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A curated collection of books and other resources can be found at both branches of Mississippi Mills Public Library, and at Carleton Place Public Library.

Our reviewer this month is Board Member Ruth Du Bois

Ruth’s background in palliative care stems from over 42 years of work as an RN and nurse educator in a variety of areas including geriatrics, surgery, medicine, mental health, and community home care.

The death of a loved one in the life of children has special meanings depending on the age and developmental stage of the child. All children from toddlerhood onward are potentially affected by the loss of a meaningful relationship, and will grieve that loss not only at the time it occurs, but often multiple times again as they mature and come to greater understanding of death. The two books reviewed this month are aimed at the very young child, ages two to three, for whom the loss of significant relationships through death or other reasons can be confusing and unsettling. Adults, often grieving the loss themselves, may find it especially hard to explain the death to the child in terms they can understand, and wonder how much to share and what emotions to express over the loss. There are books available in our local libraries for children who are experiencing a significant loss. The two that follow were borrowed from Mississippi Mills Public Library, Almonte branch.

The Goodbye Book by Todd Parr (Little Brown and Company, 2015) is written and illustrated in simple, colourful pictures of fish in an aquarium. Each page is devoted to one concept and uses language aimed at the developmental stage of a toddler or very early school-aged child. The language is deliberately vague concerning why the child is saying “goodbye” to someone they love, so it may be applicable in several different scenarios including death of a loved one, divorce and separation, loss of a playmate who moves away, or other situations where the child must say goodbye to someone for whom they care. The book acknowledges some of the feelings commonly occurring when there is a loss of relationship such as sadness, anger, confusion, and fear. It relates to common everyday activities such as no longer feeling hungry or sleeping well, and alludes to the regression that some young children experience when they do not know how to respond to the loss. It ends on a hopeful message, reminding the child that they will again feel like laughing and playing in the future, and that they will remember the things about the person that were special. It also encourages the child to reach out to an adult for help to cope with their feelings, and provides a couple of suggestions for things the child may want to do such as drawing a picture. My only criticism of this book is that one page near the end suggests that the child should strive to be brave. If I were reading this to my child, I would pause here and talk about that, making sure that being brave is not equated with hiding one’s feelings or trying not to cry or talk about the person they have lost. I think the strength of this little book is in its lack of specificity regarding childhood grief, allowing the adult to use the book to individualize the discussion for their child.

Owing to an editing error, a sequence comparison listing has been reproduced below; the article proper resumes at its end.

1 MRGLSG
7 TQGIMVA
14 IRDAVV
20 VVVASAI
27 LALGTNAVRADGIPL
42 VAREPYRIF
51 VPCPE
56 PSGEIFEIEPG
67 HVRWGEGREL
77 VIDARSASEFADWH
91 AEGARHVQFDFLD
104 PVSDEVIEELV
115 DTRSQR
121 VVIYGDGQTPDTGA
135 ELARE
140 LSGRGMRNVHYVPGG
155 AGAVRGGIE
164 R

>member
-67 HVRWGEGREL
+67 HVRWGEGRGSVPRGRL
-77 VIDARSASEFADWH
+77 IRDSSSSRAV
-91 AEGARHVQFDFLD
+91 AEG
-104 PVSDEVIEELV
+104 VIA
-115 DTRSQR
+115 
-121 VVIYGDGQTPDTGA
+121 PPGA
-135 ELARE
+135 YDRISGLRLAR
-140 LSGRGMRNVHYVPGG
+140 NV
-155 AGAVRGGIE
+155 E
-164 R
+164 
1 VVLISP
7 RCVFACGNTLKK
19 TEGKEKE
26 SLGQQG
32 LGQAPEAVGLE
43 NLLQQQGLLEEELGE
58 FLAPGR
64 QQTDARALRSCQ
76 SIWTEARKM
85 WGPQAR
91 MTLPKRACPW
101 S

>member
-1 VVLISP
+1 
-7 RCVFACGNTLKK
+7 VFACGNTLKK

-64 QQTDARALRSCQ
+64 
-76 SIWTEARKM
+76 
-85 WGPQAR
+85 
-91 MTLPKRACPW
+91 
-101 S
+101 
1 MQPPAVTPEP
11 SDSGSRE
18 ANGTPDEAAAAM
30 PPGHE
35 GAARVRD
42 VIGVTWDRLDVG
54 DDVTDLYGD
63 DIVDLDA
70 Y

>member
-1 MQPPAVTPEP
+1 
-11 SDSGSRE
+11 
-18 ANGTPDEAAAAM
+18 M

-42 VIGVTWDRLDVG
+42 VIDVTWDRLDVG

Something Very Sad Happened: A Toddler’s Guide to Understanding Death by Dr. Bonnie Zucker (American Psychological Association, 2016) is geared to the grief experienced by toddlers aged two to three when a special person in their life dies. It is also written in simple language with pictures in pastel colours depicting a small boy with a woman as they go for a walk and engage in activities of daily living. The compassion in the illustrations is soothing as both the woman and the child hug each other, cry, laugh, and play. What I love about the story is that the explanation for the death is the loved one’s “body stopped working,” something the child can understand at this early developmental stage. There is no allusion to an afterlife or particular religious or spiritual customs or traditions, but the pictures and simple statements on each page provide ample space for the adult reader to converse with the child about these if applicable in specific circumstances. The child is told that adults in their world may also express sadness, and alludes to the reality that different people show their grief in different ways. It is unambiguous in explaining what death is—the person no longer is visible to us, does not speak to us anymore—but yet, allows for the ways in which the family may wish to remember and memorialize the loved one. Most important of all, it reassures the child that love never dies and that they can go on loving the person. In addition to the gentle compassion expressed throughout the story in words and illustrations, this book has an extensive note to parents (caregivers) at the end, explaining the developmental stage of the toddler and their rudimentary understanding of the concept of death. It provides excellent advice about how to use the book, how to respond to children’s questions, how to help the child in their grief journey, and how to seek support and help for themselves as they grieve the loss simultaneously. If for no other reason than to read these final pages in this children’s book, I would strongly encourage parents or other loving caregivers of young children who experience the death of a special person in their life to read this book.